Background: Among heart failure patients diagnosed as having exertional oscillatory ventilation (OV), some present with OV at rest that persists during exercise, and others develop OV only after the onset of exercise during cardiopulmonary exercise (CPX) testing. We tested whether or not there was any difference in the prognostic significance between the two abnormal breathing patterns. Methods: Patients with New York Heart Association class III-heart failure were categorized into the following 3 groups according to their ventilation pattern during the CPX: patients with an OV pattern at rest that persisted for ≥60% of the exercise test at an amplitude of ≥15% of the average resting value (group 1), patients with the same abnormal ventilatory pattern as group 1 that was observed only during exercise (group 2), and patients without any OV (group 3). The patients were followed-up for at least 2 years to assess the composite outcome of cardiac death or hospitalization for worsening heart failure. Results: The occurrence of the composite outcome differed significantly across the groups with its highest occurrence in group 1 (21/29 [72.4%], 15/38 [39.5%] and 48/167 [28.7%]; log-rank P < 0.001). In multivariate hazard analyses, an N-terminal pro-brain natriuretic peptide of >900 pg/mL (hazard ratio [HR] = 1.72, P = 0.04), and group 1 (HR 2.03, P = 0.02) were independently associated with the composite outcome. Conclusions: Checking for the resting OV prior to incremental exercise during CPX testing may be helpful in risk-stratification among subjects with advanced heart failure.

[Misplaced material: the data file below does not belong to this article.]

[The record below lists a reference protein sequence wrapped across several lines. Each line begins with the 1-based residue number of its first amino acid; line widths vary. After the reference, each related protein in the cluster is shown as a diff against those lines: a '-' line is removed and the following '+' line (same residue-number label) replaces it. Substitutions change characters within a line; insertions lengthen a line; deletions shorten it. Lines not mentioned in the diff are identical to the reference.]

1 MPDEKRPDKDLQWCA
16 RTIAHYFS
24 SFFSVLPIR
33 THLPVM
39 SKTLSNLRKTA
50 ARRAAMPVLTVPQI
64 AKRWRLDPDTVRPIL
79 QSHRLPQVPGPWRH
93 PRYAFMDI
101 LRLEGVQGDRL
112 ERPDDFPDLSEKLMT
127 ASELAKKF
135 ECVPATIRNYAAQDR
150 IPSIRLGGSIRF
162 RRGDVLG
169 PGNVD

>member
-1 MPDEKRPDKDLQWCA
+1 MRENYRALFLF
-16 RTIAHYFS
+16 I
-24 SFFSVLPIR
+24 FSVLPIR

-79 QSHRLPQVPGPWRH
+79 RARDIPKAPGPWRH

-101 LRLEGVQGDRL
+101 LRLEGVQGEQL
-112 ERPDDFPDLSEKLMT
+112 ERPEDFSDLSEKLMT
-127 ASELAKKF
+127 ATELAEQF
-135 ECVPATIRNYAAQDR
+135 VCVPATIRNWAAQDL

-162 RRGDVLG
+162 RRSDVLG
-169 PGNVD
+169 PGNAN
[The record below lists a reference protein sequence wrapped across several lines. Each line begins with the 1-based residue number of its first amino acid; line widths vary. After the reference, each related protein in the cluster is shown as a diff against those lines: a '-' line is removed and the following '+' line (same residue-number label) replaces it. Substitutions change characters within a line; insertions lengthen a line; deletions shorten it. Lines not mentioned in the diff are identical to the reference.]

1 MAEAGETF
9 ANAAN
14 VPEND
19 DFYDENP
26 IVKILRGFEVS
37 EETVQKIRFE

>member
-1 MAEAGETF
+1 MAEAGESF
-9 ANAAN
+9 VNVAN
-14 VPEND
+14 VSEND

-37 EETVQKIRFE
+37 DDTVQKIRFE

All Science Journal Classification (ASJC) codes
- Cardiology and Cardiovascular Medicine